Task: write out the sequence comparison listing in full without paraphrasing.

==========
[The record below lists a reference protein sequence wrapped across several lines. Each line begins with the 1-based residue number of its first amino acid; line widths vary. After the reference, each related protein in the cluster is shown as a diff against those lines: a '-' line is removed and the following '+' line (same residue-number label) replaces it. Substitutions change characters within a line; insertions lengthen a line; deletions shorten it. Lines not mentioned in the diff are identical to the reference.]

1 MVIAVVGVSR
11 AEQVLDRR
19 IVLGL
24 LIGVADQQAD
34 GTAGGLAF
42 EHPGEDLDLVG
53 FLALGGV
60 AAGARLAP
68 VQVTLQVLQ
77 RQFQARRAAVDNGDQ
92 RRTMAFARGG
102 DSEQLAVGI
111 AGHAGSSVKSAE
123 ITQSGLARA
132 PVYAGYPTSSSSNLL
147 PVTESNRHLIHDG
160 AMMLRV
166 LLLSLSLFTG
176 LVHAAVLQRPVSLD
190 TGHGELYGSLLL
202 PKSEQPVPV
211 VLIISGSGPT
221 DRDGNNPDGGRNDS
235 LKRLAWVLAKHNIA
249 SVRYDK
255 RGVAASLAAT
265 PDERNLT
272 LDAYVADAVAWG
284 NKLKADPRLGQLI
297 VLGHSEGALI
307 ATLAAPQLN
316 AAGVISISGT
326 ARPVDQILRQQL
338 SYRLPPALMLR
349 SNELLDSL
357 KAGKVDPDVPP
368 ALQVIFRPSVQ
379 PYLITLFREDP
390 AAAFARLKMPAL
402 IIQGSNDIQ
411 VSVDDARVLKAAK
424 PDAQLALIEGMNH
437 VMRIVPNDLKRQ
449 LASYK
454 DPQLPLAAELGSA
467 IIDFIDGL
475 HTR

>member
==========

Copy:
[The record below lists a reference protein sequence wrapped across several lines. Each line begins with the 1-based residue number of its first amino acid; line widths vary. After the reference, each related protein in the cluster is shown as a diff against those lines: a '-' line is removed and the following '+' line (same residue-number label) replaces it. Substitutions change characters within a line; insertions lengthen a line; deletions shorten it. Lines not mentioned in the diff are identical to the reference.]

1 MVIAVVGVSR
11 AEQVLDRR
19 IVLGL
24 LIGVADQQAD
34 GTAGGLAF
42 EHPGEDLDLVG
53 FLALGGV
60 AAGARLAP
68 VQVTLQVLQ
77 RQFQARRAAVDNGDQ
92 RRTMAFARGG
102 DSEQLAVGI
111 AGHAGSSVKSAE
123 ITQSGLARA
132 PVYAGYPTSSSSNLL
147 PVTESNRHLIHDG
160 AMMLRV
166 LLLSLSLFTG
176 LVHAAVLQRPVSLD
190 TGHGELYGSLLL
202 PKSEQPVPV
211 VLIISGSGPT
221 DRDGNNPDGGRNDS
235 LKRLAWVLAKHNIA
249 SVRYDK
255 RGVAASLAAT
265 PDERNLT
272 LDAYVADAVAWG
284 NKLKADPRLGQLI
297 VLGHSEGALI
307 ATLAAPQLN
316 AAGVISISGT
326 ARPVDQILRQQL
338 SYRLPPALMLR
349 SNELLDSL
357 KAGKVDPDVPP
368 ALQVIFRPSVQ
379 PYLITLFREDP
390 AAAFARLKMPAL
402 IIQGSNDIQ
411 VSVDDARVLKAAK
424 PDAQLALIEGMNH
437 VMRIVPNDLKRQ
449 LASYK
454 DPQLPLAAELGSA
467 IIDFIDGL
475 HTR

>member